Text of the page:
THE BLOG
16/01/2019 06:00 GMT | Updated 17/01/2019 08:57 GMT

Why I Refuse To Participate In Instagram's 10-Year Challenge

We spend so much time comparing ourselves to others, why make our social anxiety worse by comparing our past and current selves too?

Chokniti Khongchum / EyeEm via Getty Images

I scroll through Instagram and I see a photo of a family friend, beaming outside a wedding shop having just chosen her dress. I switch to Facebook, where a school friend is announcing that his partner is expecting their first baby. On Twitter, a former colleague is telling the world about her promotion.

I’m happy for them, of course. But I’m also struck by that all too familiar thought: ‘My life should be moving faster’.  

Having grown up with the boom of social media, documenting every one of life’s milestones online is second nature to millennials, which means unfortunately, comparing ourselves to one another is also our default setting.

And now, a new social media challenge is upping the ante, encouraging us to compare ourselves to a new adversary: ourselves, 10 years younger.

The concept of the 10-year challenge is simple: post a photo of yourself 10 years ago beside a photo of yourself today, write about everything you’ve achieved in the past decade, make a self-deprecating comment about your old hair (or lust over your former, skinny arms), then wait for the likes to roll in.  

But what if your life hasn’t had the upwards trajectory in the past 10 years you thought it would? What if you’ve stood still? What if, by societal standards, you’ve actually gone backwards?

Talking to friends and colleagues about the challenge, it seems scrutinising our so-called progress has left a lot of us feeling deflated. While one colleague lamented that she was actually having way more fun at 21, another pointed out that she’s essentially doing the same job she was 10 years ago. But does that mean we’ve wasted the last decade? Of course not! So why are we so bothered?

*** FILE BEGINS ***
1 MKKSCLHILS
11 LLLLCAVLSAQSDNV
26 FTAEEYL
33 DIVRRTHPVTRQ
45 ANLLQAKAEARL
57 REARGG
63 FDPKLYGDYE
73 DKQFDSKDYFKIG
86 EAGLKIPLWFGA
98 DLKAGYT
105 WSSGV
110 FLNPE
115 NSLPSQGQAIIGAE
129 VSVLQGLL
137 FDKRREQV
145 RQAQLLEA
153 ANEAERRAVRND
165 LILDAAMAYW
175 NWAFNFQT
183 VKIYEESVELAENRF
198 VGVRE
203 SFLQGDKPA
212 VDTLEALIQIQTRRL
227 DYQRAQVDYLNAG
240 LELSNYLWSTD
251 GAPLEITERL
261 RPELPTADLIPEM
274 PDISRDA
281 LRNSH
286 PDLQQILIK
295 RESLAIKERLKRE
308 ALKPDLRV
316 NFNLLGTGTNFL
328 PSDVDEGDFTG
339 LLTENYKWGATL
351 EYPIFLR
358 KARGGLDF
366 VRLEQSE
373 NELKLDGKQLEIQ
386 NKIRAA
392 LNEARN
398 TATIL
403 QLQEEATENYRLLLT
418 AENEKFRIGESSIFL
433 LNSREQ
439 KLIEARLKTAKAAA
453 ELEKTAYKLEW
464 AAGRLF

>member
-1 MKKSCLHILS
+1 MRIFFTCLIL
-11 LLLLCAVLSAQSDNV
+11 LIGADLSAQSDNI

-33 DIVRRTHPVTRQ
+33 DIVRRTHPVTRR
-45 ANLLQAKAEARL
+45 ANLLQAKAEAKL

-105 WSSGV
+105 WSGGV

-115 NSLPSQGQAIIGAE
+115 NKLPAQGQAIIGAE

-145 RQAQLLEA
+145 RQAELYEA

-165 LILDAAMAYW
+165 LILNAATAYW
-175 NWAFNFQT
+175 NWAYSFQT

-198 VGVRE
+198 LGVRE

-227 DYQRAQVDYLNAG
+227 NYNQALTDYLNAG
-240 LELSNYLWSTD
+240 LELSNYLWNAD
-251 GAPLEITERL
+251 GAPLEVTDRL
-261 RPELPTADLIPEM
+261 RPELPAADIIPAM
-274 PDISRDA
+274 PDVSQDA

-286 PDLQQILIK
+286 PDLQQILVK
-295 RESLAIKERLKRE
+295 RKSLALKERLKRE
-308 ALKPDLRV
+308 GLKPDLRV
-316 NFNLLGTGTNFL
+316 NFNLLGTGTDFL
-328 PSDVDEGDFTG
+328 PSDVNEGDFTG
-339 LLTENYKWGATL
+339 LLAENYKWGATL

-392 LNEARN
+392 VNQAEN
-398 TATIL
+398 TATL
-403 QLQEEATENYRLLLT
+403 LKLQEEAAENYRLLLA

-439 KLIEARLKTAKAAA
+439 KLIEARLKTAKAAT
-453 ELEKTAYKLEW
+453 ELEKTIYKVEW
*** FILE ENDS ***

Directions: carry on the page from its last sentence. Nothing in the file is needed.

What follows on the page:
For me, the 10-year challenge is just another medium telling us we need to constantly be moving forwards in order to be deemed successful. No wonder millennial burnout is such a hot topic right now; constantly trying to keep up with your peers, aiming not only to “have it all”, but to “have it all within a decade”, is exhausting.

On top of this unhealthy arms race of achievement, a lot of the #10YearChallenge posts reaffirm limiting one-size-fits-all beauty standards. One of the most liked posts is by Reese Witherspoon, which has received hundreds of comments from people congratulating her on looking exactly the same in both shots. The clear message? Ageing is ugly, win at life by defying time.

Even self-deprecating #humblebrags about “glow-ups” are problematic. I spotted one post where a woman was mocking her “chubby” 16-year-old self next to the slimmer 26-year-old version. It’s great that she’s gained self-confidence with age, but imagine seeing that as an overweight teenager scrolling through Instagram, or any teenager, for that matter. It boggles my mind that we’re so quick to forget how hard it was.

That’s not to say every #10YearChallenge post has been bad. Some people are using the challenge to talk about adversity they’ve faced in the past decade, sharing how they’ve grown as a person, giving hope to those currently going through tough times.

Their posts prove that for most of us, life is not linear – it is full of highs and lows that we’ll ride at different speeds. So if you’re looking at the #10YearChallenge and feeling left behind, don’t worry, your time will come. But until then, I’m right there with you.